Unremembered

By Jessica Brody
Published on March 5, 2013
Published by: Farrar, Straus, & Giroux
Source: ARC from publisher
The only thing worse than forgetting her past... is remembering it.

When Freedom Airlines flight 121 went down over the Pacific Ocean, no one ever expected to find survivors. Which is why the sixteen-year-old girl discovered floating among the wreckage—alive—is making headlines across the globe.

Even more strange is that her body is miraculously unharmed and she has no memories of boarding the plane. She has no memories of her life before the crash. She has no memories period. No one knows how she survived. No one knows why she wasn’t on the passenger manifest. And no one can explain why her DNA and fingerprints can’t be found in a single database in the world.

Crippled by a world she doesn’t know, plagued by abilities she doesn’t understand, and haunted by a looming threat she can’t remember, [she] struggles to piece together her forgotten past and discover who she really is. But with every clue only comes more questions. And she’s running out of time to answer them.

Her only hope is a strangely alluring boy who claims to know her from before the crash. Who claims they were in love. But can she really trust him? And will he be able to protect her from the people who have been making her forget?

From popular young adult author, Jessica Brody comes a mesmerizing and suspenseful new series, set in a world where science knows no boundaries, memories are manipulated, and true love can never be forgotten.
Unremembered is a fast-paced story following "Violet" as she struggles to regain her memory and fit into a world of which she has no memory or understanding. (The actual book blurb gives away Violet's real name, but I've chosen to remove it here, as her discovering it is kind of a plot point. Just be warned if you read the summary of the book anywhere, however.) She goes to live with a foster family as authorities struggle to find out who she is and where she came from (and how she survived the plane crash), but Violet quickly starts to feel that not all is as it seems with her situation.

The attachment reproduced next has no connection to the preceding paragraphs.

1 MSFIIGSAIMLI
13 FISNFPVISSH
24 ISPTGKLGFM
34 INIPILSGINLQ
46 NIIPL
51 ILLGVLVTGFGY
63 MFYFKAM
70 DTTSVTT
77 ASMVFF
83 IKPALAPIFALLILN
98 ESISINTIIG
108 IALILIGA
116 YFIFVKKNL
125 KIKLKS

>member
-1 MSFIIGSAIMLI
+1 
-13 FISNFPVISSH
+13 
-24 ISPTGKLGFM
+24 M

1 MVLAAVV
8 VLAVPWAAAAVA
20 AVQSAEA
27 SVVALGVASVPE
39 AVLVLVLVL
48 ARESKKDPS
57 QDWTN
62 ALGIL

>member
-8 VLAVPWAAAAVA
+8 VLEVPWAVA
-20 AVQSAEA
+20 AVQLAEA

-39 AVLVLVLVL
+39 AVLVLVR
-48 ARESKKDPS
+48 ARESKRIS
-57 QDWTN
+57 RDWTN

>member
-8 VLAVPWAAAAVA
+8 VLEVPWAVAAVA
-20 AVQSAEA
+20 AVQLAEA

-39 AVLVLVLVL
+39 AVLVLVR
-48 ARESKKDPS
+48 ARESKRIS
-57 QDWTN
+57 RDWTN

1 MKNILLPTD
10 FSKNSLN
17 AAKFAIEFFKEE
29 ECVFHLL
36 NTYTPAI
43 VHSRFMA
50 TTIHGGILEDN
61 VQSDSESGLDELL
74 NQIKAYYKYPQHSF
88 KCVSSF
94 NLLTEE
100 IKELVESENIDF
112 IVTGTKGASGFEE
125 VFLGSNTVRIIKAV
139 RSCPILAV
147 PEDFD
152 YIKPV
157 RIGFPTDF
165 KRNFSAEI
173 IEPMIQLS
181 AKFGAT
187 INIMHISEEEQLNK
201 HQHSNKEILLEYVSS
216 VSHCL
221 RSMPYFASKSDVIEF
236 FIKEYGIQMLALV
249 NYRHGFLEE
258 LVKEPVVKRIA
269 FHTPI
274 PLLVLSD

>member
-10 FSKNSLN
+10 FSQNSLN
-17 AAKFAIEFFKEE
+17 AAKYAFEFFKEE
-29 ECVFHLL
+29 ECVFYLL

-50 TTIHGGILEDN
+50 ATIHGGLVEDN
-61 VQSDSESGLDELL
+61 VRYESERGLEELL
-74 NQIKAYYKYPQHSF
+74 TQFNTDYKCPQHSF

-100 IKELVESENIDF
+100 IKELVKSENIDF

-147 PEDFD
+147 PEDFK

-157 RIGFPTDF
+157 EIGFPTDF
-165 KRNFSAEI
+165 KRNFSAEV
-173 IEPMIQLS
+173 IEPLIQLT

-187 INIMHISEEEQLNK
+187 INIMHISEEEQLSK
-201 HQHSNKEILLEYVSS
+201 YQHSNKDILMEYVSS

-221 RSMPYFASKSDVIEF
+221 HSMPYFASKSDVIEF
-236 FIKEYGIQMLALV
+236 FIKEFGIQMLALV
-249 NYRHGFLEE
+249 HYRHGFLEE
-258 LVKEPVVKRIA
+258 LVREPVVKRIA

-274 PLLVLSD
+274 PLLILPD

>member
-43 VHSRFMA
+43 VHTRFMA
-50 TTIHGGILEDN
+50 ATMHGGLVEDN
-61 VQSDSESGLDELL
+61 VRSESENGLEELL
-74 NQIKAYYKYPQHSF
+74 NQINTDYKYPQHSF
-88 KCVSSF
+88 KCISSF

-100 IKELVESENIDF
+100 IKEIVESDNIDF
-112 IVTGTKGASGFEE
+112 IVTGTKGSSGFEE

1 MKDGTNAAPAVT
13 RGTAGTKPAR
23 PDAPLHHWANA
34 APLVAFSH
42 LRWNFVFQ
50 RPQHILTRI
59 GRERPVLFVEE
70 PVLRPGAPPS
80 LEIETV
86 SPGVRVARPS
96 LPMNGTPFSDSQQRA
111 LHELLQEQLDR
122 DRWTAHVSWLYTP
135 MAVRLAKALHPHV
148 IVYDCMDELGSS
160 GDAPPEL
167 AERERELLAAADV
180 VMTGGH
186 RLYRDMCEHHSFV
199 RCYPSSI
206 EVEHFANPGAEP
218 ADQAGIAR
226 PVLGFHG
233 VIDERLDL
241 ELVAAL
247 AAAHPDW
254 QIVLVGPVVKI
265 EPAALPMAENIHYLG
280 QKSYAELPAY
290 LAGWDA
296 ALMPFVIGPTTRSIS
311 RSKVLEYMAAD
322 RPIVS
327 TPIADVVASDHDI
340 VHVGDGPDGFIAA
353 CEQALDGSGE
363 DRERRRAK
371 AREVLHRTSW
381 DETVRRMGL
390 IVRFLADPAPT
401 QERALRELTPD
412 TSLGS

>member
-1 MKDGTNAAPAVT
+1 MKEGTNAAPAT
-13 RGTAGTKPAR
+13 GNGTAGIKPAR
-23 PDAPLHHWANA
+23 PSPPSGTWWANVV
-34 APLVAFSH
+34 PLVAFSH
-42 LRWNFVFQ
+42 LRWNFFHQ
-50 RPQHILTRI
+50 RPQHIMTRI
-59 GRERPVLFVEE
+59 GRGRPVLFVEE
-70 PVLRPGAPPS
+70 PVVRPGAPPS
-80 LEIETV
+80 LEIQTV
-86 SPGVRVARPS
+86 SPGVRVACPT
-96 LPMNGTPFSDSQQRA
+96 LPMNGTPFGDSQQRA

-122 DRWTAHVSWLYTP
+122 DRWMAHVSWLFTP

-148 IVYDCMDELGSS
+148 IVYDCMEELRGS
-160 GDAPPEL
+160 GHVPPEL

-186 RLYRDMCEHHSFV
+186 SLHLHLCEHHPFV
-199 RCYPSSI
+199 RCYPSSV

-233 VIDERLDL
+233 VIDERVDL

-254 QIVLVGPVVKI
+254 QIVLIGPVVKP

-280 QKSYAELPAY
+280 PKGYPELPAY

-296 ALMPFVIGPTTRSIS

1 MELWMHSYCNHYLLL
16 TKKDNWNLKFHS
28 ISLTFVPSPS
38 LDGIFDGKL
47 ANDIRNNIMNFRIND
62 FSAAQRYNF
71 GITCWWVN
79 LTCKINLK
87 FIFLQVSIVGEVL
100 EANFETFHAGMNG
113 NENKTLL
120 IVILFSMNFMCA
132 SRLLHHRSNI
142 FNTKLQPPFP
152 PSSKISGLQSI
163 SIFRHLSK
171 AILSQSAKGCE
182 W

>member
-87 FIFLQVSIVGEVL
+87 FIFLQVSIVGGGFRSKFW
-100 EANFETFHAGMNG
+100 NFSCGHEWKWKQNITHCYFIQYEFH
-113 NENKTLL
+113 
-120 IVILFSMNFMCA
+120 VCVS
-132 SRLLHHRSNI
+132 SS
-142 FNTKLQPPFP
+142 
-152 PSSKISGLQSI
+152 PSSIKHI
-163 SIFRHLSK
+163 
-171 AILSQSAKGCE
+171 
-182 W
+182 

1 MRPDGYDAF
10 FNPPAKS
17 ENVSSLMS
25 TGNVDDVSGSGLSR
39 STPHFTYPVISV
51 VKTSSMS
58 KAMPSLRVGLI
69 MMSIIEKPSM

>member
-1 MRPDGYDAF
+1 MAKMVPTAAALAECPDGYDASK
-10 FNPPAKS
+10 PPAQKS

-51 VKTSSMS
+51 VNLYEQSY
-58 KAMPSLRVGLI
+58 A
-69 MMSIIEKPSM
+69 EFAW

I liked Violet a lot, even though I initially felt confused by her and her reactions to her situation. She's very emotionless -- some people even describe her as robotic -- and has a hard time connecting with people because she has no context to understand them. Even her memories of things like cell phones and television are gone. So she can be a little hard to relate to, but she catches on very quickly, and shows a few flashes of real emotion from time to time when situations get especially fraught with danger.  Also, many of the things I didn't initially like or understand about the way Violet was written -- including the book's extreme focus on how stunningly beautiful she is -- are eventually explained in the plot.  I still have issues with them, especially the focus on her beauty -- pretty much everyone who she meets comments on how she is the "ideal" beauty, with her "honey-brown hair and smooth golden skin" -- but at least they try to explain that as a plot point rather than just another typical story about an extremely stereotypically pretty girl.)

I am not completely sure how I felt about this book. I finished it really quickly -- Jessica Brody's writing is engaging and moves things along at a very fast pace -- and definitely did not find myself getting bored. At the same time, I felt that the plot was a little too predictable, and I didn't completely buy into the epic romance that drives the latter half of the story. I never really felt a spark between Violet and this boy from her past.  I know they're in love because the book tells us they are, but it didn't feel authentic to me -- maybe because the story was told in Violet's voice, which can be very analytic and clinical, rather than passionate and emotional.   (Or it could be because I am a jaded 30-year old and not a 16-18 year old who is all about true love and soul mates.)

Despite the drawbacks, I did enjoy this book and will probably find myself reading the sequel that the ending of the book clearly sets up.  Overall, it was a pretty clean read, I think with only a little bit of profanity, some kissing, several intense chase scenes and some violence, but nothing graphically described.

1 comment:

  1. Being a jaded 31 year old myself, I appreciate this review! :) I read the first few chapters on Kindle, and I agree that the narrator is kind of emotionless, although I understand why she is that way. But I still want to know what happens, so I think I'll check this one out!

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